Hi all! As you know by now, the hubby and I are moving cross country back to the old homestead in “Joizey”. Despite it being my 9th interstate move, it doesn’t mean it gets easier! Some things work better after experience and I have a process for other things, but the some of the same dilemmas exist. Where did I pack my socks? Did we throw out the bins from the kitchen? How in the world did this dead mouse get in here?
I’ve been more stressed than usual this time around, not just because I’m (gasp) getting older, but because I’ve been working in the environmentally friendly industry for the last 5 + years and I strive every day to reuse things, to recycle and compost the very best I can. I know where all that trash goes and moves are a huge source of trash! It’s convenient to get it out of your house, but bad things happen in the landfills. A head of lettuce can remain in its rotting stage in a landfill for 40 years! Yes! That’s pretty bad in my opinion.
Anyway, this sort of stuff is adding to my stress. I don’t want to throw out mounds of trash on our last day in the house. So, I have been bringing as much food items to work as I can to be composted in our commercial compost bin. I have also had a garage sale and have been putting out other items for free on my sidewalk. Ok, you say. “I do that stuff anyway. What is something new you can share with me?” Just bear with me a minute and we’ll get to the good stuff.
Although we had 2 moving companies lined up, they both fell through which is ok with me. I was hoping to get away with “them” moving and packing my stuff but I wouldn’t be in control of how they pack, how much packing material they use and where they dispose of it. So I am pleased to say we got these “cubes” or “pods” so we can be in control of our own mess instead. 🙂 It’s also cheaper and if we need storage, they will conveniently store our cubes until we’re ready to unload.
Ok, now to the good stuff. Here are some things I have learned this time around, in order to make a more environmentally friendly move.
1. Keep all your newspapers and junk mail for the preceding 2 months. It works great as packing material. Also, save any peanuts and shredded material to use for breakable items. Even cardboard boxes can be used if you cut them into pieces and fold into shapes. Plastic grocery bags work well for packing too. If you don’t use them all, be sure to recycle them at your local grocery store before you move.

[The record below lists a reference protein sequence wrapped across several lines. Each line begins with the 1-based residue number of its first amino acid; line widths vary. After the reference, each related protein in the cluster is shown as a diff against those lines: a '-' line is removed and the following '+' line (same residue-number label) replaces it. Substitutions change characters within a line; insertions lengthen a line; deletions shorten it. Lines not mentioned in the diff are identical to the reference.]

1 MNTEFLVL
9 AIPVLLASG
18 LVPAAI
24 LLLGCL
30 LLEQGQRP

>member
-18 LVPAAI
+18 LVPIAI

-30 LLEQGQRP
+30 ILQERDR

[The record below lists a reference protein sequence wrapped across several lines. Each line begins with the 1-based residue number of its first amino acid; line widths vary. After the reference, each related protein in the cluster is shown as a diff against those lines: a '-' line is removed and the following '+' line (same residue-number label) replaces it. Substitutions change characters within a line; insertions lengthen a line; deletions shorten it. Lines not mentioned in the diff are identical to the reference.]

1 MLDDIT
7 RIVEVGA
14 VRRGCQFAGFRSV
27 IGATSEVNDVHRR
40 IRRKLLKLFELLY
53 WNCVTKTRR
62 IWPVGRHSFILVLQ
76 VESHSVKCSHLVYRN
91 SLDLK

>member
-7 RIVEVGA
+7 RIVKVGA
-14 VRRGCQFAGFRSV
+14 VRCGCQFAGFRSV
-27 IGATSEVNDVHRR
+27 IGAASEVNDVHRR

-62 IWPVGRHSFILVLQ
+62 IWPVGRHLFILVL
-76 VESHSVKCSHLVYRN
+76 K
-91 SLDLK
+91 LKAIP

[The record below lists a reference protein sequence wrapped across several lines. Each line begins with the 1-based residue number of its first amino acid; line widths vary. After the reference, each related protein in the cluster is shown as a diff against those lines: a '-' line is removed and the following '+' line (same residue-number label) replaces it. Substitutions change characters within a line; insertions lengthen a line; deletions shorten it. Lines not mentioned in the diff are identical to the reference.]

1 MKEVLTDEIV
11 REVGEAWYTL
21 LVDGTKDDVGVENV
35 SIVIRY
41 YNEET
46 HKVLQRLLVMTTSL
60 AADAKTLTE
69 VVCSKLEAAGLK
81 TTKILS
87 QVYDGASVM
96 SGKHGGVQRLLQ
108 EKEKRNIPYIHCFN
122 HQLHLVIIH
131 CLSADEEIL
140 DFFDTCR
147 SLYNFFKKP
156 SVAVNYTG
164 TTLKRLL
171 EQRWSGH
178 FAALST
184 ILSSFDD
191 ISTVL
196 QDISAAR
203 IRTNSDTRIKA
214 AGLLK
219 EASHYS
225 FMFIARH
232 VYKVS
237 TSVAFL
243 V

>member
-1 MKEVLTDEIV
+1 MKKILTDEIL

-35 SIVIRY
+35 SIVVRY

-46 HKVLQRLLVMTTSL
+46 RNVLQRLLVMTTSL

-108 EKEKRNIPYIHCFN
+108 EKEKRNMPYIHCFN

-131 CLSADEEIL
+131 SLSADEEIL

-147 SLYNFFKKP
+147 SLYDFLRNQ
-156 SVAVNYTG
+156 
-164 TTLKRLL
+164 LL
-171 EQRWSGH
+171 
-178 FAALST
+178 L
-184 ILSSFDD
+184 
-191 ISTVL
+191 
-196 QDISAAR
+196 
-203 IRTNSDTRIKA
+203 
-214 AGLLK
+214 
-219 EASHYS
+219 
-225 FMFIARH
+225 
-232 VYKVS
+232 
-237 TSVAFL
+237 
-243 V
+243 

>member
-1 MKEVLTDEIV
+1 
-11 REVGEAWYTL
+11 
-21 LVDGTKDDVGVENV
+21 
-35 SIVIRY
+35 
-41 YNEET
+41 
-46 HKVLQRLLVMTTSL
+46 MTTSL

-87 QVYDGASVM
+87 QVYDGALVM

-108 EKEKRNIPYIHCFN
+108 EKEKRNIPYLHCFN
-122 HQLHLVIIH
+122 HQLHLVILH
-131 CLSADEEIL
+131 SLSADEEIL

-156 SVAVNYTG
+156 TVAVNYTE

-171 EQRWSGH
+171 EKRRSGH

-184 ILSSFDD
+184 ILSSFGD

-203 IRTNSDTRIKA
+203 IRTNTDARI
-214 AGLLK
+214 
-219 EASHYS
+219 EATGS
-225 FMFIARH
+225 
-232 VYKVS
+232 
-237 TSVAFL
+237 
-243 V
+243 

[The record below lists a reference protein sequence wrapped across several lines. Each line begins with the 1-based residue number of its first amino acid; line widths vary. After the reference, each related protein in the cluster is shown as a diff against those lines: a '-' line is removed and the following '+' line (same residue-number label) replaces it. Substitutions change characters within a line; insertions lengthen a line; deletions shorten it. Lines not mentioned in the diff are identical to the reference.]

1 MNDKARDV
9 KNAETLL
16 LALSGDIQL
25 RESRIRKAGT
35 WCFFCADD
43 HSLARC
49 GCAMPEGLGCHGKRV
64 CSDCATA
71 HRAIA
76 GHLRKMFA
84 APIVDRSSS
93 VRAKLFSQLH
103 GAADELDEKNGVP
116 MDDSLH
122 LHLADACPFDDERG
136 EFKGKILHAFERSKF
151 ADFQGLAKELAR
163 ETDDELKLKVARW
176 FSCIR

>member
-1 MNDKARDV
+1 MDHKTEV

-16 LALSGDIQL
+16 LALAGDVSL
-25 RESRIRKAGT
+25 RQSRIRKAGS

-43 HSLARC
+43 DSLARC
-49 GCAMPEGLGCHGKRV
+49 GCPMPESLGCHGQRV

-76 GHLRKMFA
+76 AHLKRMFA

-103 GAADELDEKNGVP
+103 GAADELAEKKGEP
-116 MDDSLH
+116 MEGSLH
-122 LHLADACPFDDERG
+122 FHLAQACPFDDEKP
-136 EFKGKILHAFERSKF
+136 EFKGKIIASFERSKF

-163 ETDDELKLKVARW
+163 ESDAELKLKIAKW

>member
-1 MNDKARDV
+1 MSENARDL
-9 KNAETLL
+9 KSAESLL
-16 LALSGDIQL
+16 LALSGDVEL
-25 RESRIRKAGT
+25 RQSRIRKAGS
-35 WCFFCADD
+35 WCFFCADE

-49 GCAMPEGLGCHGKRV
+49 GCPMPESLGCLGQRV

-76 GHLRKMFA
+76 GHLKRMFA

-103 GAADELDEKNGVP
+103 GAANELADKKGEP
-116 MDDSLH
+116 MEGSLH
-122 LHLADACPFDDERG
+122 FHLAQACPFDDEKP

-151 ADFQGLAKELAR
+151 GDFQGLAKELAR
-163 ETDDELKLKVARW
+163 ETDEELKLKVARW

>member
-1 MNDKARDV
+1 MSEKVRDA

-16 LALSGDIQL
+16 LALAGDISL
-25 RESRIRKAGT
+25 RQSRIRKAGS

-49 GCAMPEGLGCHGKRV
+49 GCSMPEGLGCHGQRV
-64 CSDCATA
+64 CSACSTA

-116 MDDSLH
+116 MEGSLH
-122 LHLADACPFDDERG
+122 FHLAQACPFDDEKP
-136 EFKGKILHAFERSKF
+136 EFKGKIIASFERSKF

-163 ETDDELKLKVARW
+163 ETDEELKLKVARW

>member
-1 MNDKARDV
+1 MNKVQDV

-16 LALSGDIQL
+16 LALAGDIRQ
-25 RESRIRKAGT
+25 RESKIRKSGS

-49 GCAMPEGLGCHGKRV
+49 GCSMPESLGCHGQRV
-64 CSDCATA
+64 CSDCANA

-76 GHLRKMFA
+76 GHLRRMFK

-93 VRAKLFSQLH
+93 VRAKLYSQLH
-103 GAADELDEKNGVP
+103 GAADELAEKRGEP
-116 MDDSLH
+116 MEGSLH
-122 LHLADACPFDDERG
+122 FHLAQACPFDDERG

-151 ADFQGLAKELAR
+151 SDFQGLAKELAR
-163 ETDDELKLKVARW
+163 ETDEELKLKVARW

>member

2. Instead of bubble wrap, wrap large items such as mirrors and pictures in your own blankets. I even saved out a thick comforter for the most fragile mirrors we have in the house. We will either shrink wrap or tape the blanket securely around them.
3. I do not like buying boxes, but some of our cardboard boxes that were saved in the basement from the last move were a little too shabby. So we got some from Home Depot and I’m pleased to say they are made from recycled material! Otherwise, if you can find some good, used boxes around, go for it.
4. Did you know that those plastic totes and bins do not hold up as well as regular cardboard boxes? That is something I learned and am glad to know because I had packed my glass ware in them! The moving industry says that they don’t hold up as well as standard (sturdy, not flimsy) cardboard boxes.
5. Keep your dressers and chests full. I remember the days when they wanted you to empty them out. Now, they say to keep them full and either tape the drawers or shrink wrap. That saves a huge amount of space!
6. Another cool thing I learned, instead of buying large boxes for your beds, they now sell plastic bed bags. Yet another thing to reduce your waste. And they can come in real handy after you’re done with them. Keep them to store extra linens or other bulky items.
7. Schedule a Disabled Veterans or Goodwill truck to come pick up anything you don’t want on your last day. Don’t stick them with all your trash, but anything reusable. Also, make your friends come see you off and give them the leftover bag of white flour, the condiments and any houseplants instead of just throwing it away.
8. If possible, leave things for the new owners or tenants of your home such as paint cans they can use for touch ups, any specific fertilizer you may have used for the garden or various other things pertaining to the house. There’s no need to throw that stuff out when they will probably have to go buy it all again. Just be respectful and don’t leave them with a trash mess.
9. When you get to your new place, don’t forget, cardboard and newspaper is recyclable. I hope your local municipality recycles there, so you can recycle most of your packing materials instead of putting out in the trash.
Can you tell I’m putting off getting back to my packing? 🙂 That’s it for now. Some environmentally friendly tips to help your next move make a small difference to this great planet.